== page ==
Iraq
Iraq has been crippled by violence over recent months, most recently in the oil-rich city of KirkukReuters

The UK can and should be playing a greater role in the fight against the Islamic State (Isis) in Iraq and Syria, according to a group of MPs.

But the Defence Committee stressed that they are not calling for combat troops to be deployed, rather the group emphasised that the UK has the expertise and resources to "play a much larger role" in analysing the Isis threat.

Rory Stewart MP, chairman of the committee, warned that the "nightmare "of a jihadist state establishing across Syria and Iraq has finally been realised.

"Isis controls territory equivalent to the size of the UK, has contributed to the displacement of millions, destabilising and threatening neighbouring states, and providing safe-haven to an estimated 20,000 foreign fighters, many dedicated to an international terrorist campaign. Yet, the role that the UK is playing in combating it, is strikingly modest," he said.

The group of MPs said they were shocked by the "inability or unwillingness" of any of the service chiefs to provide a clear, and articulate statement of the UK's objectives or strategic plan in Iraq.

"There was a lack of clarity over who owns a policy—and indeed whether such a policy exists," the report said.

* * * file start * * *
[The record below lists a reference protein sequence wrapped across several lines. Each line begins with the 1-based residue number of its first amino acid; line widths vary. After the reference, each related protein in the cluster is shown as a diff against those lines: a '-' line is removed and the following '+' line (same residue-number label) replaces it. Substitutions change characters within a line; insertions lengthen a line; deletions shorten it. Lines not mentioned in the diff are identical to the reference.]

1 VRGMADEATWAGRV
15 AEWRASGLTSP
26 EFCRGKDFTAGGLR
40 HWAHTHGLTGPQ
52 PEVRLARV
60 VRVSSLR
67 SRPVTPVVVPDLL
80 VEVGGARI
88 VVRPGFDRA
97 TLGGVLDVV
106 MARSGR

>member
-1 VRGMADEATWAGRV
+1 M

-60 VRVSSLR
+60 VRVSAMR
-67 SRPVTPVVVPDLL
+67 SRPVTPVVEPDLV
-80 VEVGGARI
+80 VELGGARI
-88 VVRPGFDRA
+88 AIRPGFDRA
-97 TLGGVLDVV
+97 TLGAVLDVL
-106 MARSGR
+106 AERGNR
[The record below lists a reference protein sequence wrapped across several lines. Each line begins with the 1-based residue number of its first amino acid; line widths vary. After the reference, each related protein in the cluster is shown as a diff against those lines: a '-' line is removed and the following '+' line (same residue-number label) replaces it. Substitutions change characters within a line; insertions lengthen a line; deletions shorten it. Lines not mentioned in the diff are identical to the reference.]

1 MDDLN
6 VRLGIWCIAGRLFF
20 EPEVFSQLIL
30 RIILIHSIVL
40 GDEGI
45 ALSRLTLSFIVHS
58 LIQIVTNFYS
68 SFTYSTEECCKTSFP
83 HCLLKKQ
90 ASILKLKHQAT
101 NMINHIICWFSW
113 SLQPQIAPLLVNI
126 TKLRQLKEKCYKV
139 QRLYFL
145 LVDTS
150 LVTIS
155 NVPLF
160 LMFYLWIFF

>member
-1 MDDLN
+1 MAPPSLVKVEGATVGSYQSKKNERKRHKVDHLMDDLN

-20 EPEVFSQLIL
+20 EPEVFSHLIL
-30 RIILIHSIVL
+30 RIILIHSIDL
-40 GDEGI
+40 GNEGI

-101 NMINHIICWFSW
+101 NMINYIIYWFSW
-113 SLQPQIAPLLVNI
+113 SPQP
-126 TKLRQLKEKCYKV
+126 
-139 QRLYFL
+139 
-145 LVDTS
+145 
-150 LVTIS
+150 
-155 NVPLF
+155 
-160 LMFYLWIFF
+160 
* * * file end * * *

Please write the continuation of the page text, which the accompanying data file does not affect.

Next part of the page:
The committee also found that the UK has so far conducted only 6% of the air-strikes against Isis and the group discovered on its December visit to Iraq that there were only three British military personnel outside the Kurdish regions of Iraq (compared to 400 Australians, 280 Italians and 300 Spanish).

Michael Fallon
The UK defence secretary Michael Fallon Reuters

In addition, despite the UK's long involvement in Iraq, there were no UK personnel on the ground with deep expertise in the tribes, or politics of Iraq, or a deep understanding of the Shia militia, who are doing much of the fighting.

The report recommended that the UK invests "heavily" in staff to develop a better understanding of the situation on the ground, and to help shape a realistic coalition plan for dealing with Isis.

It argued that once the Iraqi Security Forces and the Peshmerga show increased capability and are ready for major offensives against Isis, the UK should be prepared to provide an increased level of support to those operations from the air.

But a government spokesman defended the UK's role in fighting Isis in Iraq.

"We have carried out the second highest number of air strikes among coalition partners, gifted weapons and trained Iraqi security forces, including the Peshmerga forces, in how to use them, are gifting a further 1,000 counter-IED detectors and are delivering various strategic and skills training programme," the spokesperson said.